People v KeoghAnnotate this Case
Decided on December 23, 2010
Supreme Court, Bronx County
People of the State of New York,
Frank Keogh, Defendant.
The People were represented by District Attorney Robert Johnson, by Rasheeda Baksh, (718) 838-7270.
The defendant was represented by Justina Olderman of The Bronx Defenders, (718) 838- 7867.
Sharon A. Aarons, J.
The defendant is charged with one count of Attempted Murder in the Second Degree, one count of Assault in the First Degree, two Counts of Assault in the Second Degree, one count of Assault in the Third Degree, and one count of Criminal Possession of a Weapon in the Fourth Degree. On November 16 and 17, 2010, this court conducted a hearing pursuant to Dunaway v. New York, 442 U.S. 200, 99 S. Ct. 2248, 60 L. Ed. 2d 824 (1979); and Mapp v. Ohio, 367 U.S. 643, 81 S. Ct. 1684, 6 L. Ed. 2d 1081 (1961). The People called two witnesses, Detective James McSloy ("Det. McSloy"), and Detective Craig Crisfield ("Det. Crisfield") whose testimony the court credits. The defendant did not present any witnesses. In an oral decision on November 10, 2010, the court found that Det. McSloy did not have probable cause to arrest the defendant and suppressed the clothing that was taken from the defendant as fruits of the illegal arrest. The following constitutes the court's finding of fact and conclusions of law.
FINDINGS OF FACTS
Det. McSloy has been employed by the New York City Police Department ("NYPD") for seventeen and one-half years, fourteen of which he has held the title of detective. He has been assigned to Bronx Homicide Task Force for five years. On December 26, 2008, he worked the 4:00 p.m. to 1:00 a.m. tour of duty and was assigned to work with an Assistant District Attorney of Bronx County. Sometime after midnight on December 26, 2008, he received information that someone was stabbed at 271 East 235th Street, Bronx County and that the victim was found in a bar on Katonah Avenue called Joe Mulligan a.k.a. Fireside. [*2]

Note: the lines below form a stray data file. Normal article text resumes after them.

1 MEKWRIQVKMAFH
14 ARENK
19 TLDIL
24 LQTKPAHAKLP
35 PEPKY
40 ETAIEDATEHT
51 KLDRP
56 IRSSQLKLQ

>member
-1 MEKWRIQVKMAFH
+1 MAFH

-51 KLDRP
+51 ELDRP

Det. McSloy responded to the location and was thereafter directed to defendant's basement apartment. The door of the apartment was opened and, without entering the apartment, Det. McSloy was able to observe blood in the entranceway of the apartment. There was also a trail of blood that led from the apartment along 235th Street toward Katonah Avenue, and along Katonah Avenue toward 236th Street.
Det. McSloy left the apartment walked along Katonah Avenue towards 236th Street where he met up with other detectives. He learnt that Det. Crisfield was the assigned detective from the 47th Precinct, but he did not see or speak to him. Det. McSloy and the other detectives exchanged the information they had gathered, that is, that the male who was stabbed was likely to die, he was being transported to the hospital, and that no one had interviewed him as yet. Det. McSloy did not receive any information about a possible suspect.
While speaking to the other Detectives, a male yelled out words to the effect, "hey, Officer." When Det. McSloy turned around the man pointed at the defendant and said, "that's the man responsible for the stabbing." Det. McSloy looked in the direction that the informant pointed and saw the defendant walking on 236th Avenue, at the corner of 236th Avenue and Katonah Avenue. With the intent to arrest the defendant, Det. McSloy began to walk toward the defendant who then turned, changed direction and began to briskly walk along 236th Street away from Katonah Avenue. Det. McSloy ran toward the defendant, and from behind, took the defendant's hands and handcuffed him.Det. McSloy did not observe any blood on the defendant until after the arrest. He also did not recall at the hearing whether the defendant had an injury to his eye. The defendant thereafter transported to the 47th Precinct. Det. McSloy called Det. Crisfield and informed him that he had made an arrest.
After he arrested the defendant, Det. McSloy got the name and address of the informant who pointed out the defendant. At no time did Det. McSloy ascertain from the informant the source of his knowledge that the defendant was responsible for the stabbing. Det. McSloy had no information from any source, other than that informant, that the defendant was responsible for the stabbing.